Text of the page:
LAS VEGAS (KLAS) — They served our country, and veterans should expect to get the care they deserve. But  in one case the 8 News Now I-Team is uncovering, a veteran may not have received lifesaving measures he should have.

Video was leaked to the I-Team because of concerns about how an 88-year-old Marine Corps veteran was treated after a medical episode. The incident occurred at a VA medical clinic on the east side of Las Vegas on June 7, 2021.

We want to warn you — some of the video is disturbing.

We showed the video to neurosurgeon Dr. Scott Glickman, who runs his own medical office, and attorney Larissa Drohobyczer, who says she has experience in medical malpractice, so they could both weigh in about medical care and the response time of staff at the clinic.

The veteran is seen struggling and then collapsing.  A bystander immediately tries to comfort him. 

More than 30 seconds later, an officer arrives and appears to call for help.

“Where is the nursing staff?  Or doctor staff, or some tech person?” Dr. Glickman asked as he reviewed the video.

Dr. Scott Glickman, neurologist. (Chris Benka / 8NewsNow)

There is a puddle of blood underneath the veteran’s head that gets worse by the minute.

 “Okay, tik tok, it’s been like a long time already,” Drohobyczer said.

Two minutes later, a woman identified as a nurse by I-Team sources arrives.

“Here comes somebody with a monitor. She’s not moving very quickly,” Glickman observed.

She appears to check for a pulse. At three minutes, she removes his mask.

The scene inside the Northeast Las Vegas VA Clinic is shown on video, with the patient on the floor.

“I would have expected maybe somebody to start CPR, some kind of resuscitation,” Drohobyczer said.

After four minutes …

“She’s saying get over here, she’s got the AED, the defibrillator,” Glickman said. “There should have been much more fuss, much sooner, I would expect.

At four and half minutes …

“So one person, the lady in blue, finally comes running,” Glickman observed.

She begins CPR, but Dr. Glickman points out no one is delivering air to the patient sooner.

“There (are) multiple people around that could be helping,” he said. “They seem to be doing a lot of standing around rather than, ya know, getting things done.”

Vanessa Murphy: How critical is this situation?

Dr. Glickman:  He’s dying.

After 11 minutes, the Clark County Fire Department shows up. They assess the patient and do CPR as a team and appear to deliver breaths.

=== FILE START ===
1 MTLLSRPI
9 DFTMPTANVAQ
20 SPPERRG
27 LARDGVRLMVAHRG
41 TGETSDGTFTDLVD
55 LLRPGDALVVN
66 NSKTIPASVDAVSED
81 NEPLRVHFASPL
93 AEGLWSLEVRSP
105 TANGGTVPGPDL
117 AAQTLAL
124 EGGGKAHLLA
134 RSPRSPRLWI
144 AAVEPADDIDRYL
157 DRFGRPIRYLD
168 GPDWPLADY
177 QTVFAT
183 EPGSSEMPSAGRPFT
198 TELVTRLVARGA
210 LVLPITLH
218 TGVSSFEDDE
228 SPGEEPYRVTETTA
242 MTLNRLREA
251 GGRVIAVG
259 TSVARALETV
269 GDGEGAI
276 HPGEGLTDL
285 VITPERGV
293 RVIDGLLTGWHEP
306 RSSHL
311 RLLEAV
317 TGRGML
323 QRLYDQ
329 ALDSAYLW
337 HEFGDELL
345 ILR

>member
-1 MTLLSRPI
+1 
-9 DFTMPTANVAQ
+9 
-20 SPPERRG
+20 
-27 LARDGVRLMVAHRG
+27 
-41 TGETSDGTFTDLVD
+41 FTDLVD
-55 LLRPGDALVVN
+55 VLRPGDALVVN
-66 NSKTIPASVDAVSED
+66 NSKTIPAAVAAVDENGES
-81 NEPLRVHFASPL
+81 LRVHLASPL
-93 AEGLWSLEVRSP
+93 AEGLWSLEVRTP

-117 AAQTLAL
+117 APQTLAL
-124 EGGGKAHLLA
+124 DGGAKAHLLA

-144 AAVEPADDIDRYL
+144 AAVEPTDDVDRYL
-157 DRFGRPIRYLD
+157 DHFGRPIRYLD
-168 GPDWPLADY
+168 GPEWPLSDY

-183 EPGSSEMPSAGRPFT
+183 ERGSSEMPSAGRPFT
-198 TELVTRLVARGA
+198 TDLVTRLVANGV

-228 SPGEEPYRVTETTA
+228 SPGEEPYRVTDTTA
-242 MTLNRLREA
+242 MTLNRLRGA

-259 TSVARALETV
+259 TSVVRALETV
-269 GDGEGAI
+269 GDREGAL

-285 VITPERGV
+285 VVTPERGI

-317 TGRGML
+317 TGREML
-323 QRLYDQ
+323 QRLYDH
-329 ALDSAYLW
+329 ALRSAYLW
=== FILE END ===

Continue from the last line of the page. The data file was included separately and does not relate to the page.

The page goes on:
“It’s commendable,” Glickman said.

The veteran is taken to a hospital and pronounced dead.

Drohobyczer said, “It’s sad. It’s emotional that somebody … you’re in a facility where you think that you’re going to get medical attention and you think people are going to run to your rescue. That’s just not happening here.”

Attorney Larissa Drohobyczer. (Chris Benka / 8NewsNow)

She continued: “You could assume that there would be an older population that would be visiting this clinic and that they would have proper policies and procedures to deal with a medical emergency.”

The I-Team sat down with William Caron, the head of the VA Healthcare System in Southern Nevada.

Vanessa Murphy: Do you think care was delayed? Hands-on care to this patient?

William Caron: So without getting into the details of that patient, I would have to say no.))

What we didn’t tell Caron at the time of this interview is that we have the video.

“I’d say we responded accordingly that you would see in any other healthcare clinic of that nature,” Caron said at the time.

He said all clinical staff are trained in basic life support and CPR. But he also told us that his staff did a refresh on emergency management procedures after this happened.

Vanessa Murphy:  I mean I would think in a medical setting like that you should be able to get more lifesaving care.

William Caron: Yeah, unlike a hospital setting, there’s no crash cart. There’s no code blue response.

William Caron, head of the VA Healthcare System in Southern Nevada. (Chris Benka / 8NewsNow)

But as Dr. Glickman points out, air still could have been delivered to the patient. “The biggest fail on this is that they did not put oxygen on the patient immediately and they did not deliver breaths for 10 minutes,” he said.

Monday morning, after the VA learned we had the video, a spokesman sent a lengthy email stating mistakes were made that led to a delay in initiating basic life support, suggesting the delay was caused in part by a transition of staff and management due to the pandemic.